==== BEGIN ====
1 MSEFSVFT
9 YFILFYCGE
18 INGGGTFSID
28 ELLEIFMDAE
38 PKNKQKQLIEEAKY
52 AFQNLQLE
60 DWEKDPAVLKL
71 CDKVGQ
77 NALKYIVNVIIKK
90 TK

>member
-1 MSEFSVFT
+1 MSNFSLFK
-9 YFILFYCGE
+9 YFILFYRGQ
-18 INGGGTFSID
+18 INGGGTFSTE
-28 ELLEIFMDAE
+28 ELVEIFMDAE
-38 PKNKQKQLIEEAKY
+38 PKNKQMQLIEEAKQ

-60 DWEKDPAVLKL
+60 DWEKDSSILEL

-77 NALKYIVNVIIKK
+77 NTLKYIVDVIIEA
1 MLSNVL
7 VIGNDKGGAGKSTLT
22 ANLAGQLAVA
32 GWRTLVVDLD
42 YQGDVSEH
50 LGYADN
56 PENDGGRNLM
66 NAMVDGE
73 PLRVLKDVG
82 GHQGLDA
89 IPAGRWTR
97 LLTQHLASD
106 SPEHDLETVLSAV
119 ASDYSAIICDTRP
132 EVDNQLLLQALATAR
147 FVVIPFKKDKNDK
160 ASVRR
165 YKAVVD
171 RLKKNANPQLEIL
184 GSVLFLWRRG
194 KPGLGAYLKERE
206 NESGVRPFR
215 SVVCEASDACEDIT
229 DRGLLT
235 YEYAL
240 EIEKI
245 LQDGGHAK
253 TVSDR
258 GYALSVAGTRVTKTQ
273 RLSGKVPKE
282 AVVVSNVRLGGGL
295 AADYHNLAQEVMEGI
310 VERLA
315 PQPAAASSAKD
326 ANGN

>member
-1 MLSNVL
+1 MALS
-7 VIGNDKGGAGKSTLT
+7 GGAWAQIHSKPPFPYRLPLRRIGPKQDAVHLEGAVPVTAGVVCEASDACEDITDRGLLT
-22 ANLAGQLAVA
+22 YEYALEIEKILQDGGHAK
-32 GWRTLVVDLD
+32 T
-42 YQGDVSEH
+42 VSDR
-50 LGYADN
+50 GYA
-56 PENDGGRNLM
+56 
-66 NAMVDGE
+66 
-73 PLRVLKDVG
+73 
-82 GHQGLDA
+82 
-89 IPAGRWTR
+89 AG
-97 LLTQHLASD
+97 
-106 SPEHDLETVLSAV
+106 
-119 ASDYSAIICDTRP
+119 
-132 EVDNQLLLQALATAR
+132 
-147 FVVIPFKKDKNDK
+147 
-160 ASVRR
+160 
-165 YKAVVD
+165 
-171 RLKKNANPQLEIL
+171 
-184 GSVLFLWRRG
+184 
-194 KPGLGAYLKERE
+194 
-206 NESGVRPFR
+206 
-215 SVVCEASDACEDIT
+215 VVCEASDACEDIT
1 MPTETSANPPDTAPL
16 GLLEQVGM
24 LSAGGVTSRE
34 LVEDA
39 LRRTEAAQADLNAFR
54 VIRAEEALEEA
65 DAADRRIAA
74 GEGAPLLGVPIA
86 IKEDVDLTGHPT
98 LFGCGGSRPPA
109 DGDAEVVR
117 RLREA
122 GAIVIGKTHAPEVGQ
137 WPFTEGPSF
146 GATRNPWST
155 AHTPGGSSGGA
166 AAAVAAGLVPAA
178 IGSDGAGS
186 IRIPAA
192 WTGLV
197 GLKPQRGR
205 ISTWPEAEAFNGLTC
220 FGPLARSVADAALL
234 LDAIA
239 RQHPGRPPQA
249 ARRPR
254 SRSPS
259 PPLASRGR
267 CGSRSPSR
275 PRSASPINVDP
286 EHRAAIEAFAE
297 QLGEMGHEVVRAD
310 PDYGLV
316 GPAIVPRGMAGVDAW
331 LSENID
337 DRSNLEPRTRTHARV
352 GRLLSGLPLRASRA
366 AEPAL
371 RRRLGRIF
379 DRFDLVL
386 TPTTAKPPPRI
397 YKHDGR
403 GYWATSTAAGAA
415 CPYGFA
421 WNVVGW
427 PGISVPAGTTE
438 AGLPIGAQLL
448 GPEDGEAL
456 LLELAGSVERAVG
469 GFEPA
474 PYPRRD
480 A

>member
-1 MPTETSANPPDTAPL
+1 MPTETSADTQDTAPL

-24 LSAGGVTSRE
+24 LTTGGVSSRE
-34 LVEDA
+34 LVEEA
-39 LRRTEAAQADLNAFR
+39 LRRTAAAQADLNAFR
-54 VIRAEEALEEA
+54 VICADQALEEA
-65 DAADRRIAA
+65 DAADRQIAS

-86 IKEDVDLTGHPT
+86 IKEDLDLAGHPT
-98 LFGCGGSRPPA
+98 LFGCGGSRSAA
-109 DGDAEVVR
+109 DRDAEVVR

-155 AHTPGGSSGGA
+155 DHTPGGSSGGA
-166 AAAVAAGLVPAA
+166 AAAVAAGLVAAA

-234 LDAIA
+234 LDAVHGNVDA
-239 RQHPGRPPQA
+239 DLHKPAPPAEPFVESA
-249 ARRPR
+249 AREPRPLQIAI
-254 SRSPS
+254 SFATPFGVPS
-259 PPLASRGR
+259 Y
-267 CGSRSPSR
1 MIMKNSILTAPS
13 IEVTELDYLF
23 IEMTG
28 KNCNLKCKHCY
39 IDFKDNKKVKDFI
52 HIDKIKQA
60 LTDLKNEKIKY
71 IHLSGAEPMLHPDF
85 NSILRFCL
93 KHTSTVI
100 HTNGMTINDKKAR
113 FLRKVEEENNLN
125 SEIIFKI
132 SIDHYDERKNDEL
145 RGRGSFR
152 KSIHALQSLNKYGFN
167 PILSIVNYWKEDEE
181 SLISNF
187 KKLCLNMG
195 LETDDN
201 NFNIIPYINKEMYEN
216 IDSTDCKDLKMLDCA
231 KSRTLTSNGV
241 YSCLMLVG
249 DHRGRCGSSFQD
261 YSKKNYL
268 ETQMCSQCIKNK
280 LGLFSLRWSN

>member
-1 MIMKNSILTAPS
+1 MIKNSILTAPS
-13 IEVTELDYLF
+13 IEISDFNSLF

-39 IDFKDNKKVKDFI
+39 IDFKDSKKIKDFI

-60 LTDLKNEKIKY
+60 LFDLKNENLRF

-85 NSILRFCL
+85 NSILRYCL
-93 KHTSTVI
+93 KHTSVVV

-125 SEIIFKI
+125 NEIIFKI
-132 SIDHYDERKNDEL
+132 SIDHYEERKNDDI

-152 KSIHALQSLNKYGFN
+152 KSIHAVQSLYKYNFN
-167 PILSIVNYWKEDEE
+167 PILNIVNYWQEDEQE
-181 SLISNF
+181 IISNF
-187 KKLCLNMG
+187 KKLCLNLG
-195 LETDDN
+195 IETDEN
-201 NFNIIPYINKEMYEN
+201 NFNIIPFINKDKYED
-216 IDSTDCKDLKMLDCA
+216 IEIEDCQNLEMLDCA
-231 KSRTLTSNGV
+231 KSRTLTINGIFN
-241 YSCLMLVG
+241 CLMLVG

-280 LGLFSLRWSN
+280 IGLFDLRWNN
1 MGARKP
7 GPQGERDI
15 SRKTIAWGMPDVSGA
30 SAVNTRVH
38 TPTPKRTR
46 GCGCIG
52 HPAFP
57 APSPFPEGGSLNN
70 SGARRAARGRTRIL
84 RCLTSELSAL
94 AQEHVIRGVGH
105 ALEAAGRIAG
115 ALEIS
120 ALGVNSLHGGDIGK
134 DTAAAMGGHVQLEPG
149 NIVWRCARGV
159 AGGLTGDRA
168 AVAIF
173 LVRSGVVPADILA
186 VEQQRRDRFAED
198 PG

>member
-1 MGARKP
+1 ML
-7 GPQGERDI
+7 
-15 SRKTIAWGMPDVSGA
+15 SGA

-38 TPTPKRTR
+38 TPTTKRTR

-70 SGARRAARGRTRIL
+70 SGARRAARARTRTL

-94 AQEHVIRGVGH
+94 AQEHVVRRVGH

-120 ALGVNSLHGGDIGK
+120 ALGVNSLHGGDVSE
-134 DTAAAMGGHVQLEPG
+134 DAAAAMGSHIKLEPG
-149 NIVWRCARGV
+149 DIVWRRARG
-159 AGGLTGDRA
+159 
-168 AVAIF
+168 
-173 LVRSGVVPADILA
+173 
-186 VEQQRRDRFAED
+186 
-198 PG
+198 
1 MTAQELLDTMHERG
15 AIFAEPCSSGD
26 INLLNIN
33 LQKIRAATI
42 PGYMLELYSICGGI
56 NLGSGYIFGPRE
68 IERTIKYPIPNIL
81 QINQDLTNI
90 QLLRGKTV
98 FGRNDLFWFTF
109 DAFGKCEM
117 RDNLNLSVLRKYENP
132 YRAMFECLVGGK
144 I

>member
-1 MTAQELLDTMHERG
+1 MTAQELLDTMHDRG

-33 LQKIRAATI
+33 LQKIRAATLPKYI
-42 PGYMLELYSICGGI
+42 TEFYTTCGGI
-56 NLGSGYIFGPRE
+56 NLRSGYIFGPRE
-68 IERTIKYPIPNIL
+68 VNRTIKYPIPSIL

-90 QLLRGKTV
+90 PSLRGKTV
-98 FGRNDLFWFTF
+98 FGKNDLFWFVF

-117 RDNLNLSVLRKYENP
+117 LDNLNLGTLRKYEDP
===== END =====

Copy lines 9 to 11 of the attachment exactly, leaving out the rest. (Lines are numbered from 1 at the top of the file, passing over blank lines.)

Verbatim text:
77 NALKYIVNVIIKK
90 TK

>member